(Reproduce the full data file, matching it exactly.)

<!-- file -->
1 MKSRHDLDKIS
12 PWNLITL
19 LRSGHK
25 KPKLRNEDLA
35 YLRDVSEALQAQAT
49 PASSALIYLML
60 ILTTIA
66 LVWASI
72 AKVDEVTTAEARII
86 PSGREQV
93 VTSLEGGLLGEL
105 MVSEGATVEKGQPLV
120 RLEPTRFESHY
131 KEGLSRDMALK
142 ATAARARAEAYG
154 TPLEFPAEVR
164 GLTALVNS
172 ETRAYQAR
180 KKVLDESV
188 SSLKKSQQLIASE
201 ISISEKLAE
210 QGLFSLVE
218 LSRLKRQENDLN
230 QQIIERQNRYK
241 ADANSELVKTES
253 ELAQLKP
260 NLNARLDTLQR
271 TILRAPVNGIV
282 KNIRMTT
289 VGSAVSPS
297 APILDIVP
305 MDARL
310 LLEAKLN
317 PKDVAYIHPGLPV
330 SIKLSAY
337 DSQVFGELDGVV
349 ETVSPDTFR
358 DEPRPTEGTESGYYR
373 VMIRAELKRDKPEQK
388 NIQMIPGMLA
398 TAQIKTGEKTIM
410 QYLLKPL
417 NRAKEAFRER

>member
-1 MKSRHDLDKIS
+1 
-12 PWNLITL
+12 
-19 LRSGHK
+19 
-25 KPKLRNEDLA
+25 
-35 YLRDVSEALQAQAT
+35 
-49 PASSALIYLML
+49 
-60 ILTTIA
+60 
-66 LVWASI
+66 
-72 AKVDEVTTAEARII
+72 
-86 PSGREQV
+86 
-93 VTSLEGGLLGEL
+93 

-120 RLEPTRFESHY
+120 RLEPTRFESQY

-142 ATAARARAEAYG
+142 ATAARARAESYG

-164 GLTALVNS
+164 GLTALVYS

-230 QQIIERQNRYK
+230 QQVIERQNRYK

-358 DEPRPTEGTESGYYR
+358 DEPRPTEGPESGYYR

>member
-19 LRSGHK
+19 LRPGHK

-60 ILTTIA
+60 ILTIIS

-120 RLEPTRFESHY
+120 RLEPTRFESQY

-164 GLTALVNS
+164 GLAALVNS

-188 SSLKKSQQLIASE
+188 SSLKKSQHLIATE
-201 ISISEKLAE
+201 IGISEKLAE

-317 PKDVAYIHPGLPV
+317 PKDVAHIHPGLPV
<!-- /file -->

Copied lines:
1 MKSRHDLDKIS
12 PWNLITL
19 LRSGHK
25 KPKLRNEDLA
35 YLRDVSEALQAQAT
49 PASSALIYLML
60 ILTTIA
66 LVWASI
72 AKVDEVTTAEARII
86 PSGREQV
93 VTSLEGGLLGEL
105 MVSEGATVEKGQPLV
120 RLEPTRFESHY
131 KEGLSRDMALK
142 ATAARARAEAYG
154 TPLEFPAEVR
164 GLTALVNS
172 ETRAYQAR
180 KKVLDESV
188 SSLKKSQQLIASE
201 ISISEKLAE
210 QGLFSLVE
218 LSRLKRQENDLN
230 QQIIERQNRYK
241 ADANSELVKTES
253 ELAQLKP
260 NLNARLDTLQR
271 TILRAPVNGIV
282 KNIRMTT
289 VGSAVSPS
297 APILDIVP
305 MDARL
310 LLEAKLN
317 PKDVAYIHPGLPV
330 SIKLSAY
337 DSQVFGELDGVV
349 ETVSPDTFR
358 DEPRPTEGTESGYYR
373 VMIRAELKRDKPEQK
388 NIQMIPGMLA
398 TAQIKTGEKTIM
410 QYLLKPL
417 NRAKEAFRER

>member
-1 MKSRHDLDKIS
+1 
-12 PWNLITL
+12 
-19 LRSGHK
+19 
-25 KPKLRNEDLA
+25 
-35 YLRDVSEALQAQAT
+35 
-49 PASSALIYLML
+49 
-60 ILTTIA
+60 
-66 LVWASI
+66 
-72 AKVDEVTTAEARII
+72 
-86 PSGREQV
+86 
-93 VTSLEGGLLGEL
+93 

-120 RLEPTRFESHY
+120 RLEPTRFESQY

-142 ATAARARAEAYG
+142 ATAARARAESYG

-164 GLTALVNS
+164 GLTALVYS

-230 QQIIERQNRYK
+230 QQVIERQNRYK

-358 DEPRPTEGTESGYYR
+358 DEPRPTEGPESGYYR

>member
-19 LRSGHK
+19 LRPGHK

-60 ILTTIA
+60 ILTIIS

-120 RLEPTRFESHY
+120 RLEPTRFESQY

-164 GLTALVNS
+164 GLAALVNS

-188 SSLKKSQQLIASE
+188 SSLKKSQHLIATE
-201 ISISEKLAE
+201 IGISEKLAE

-317 PKDVAYIHPGLPV
+317 PKDVAHIHPGLPV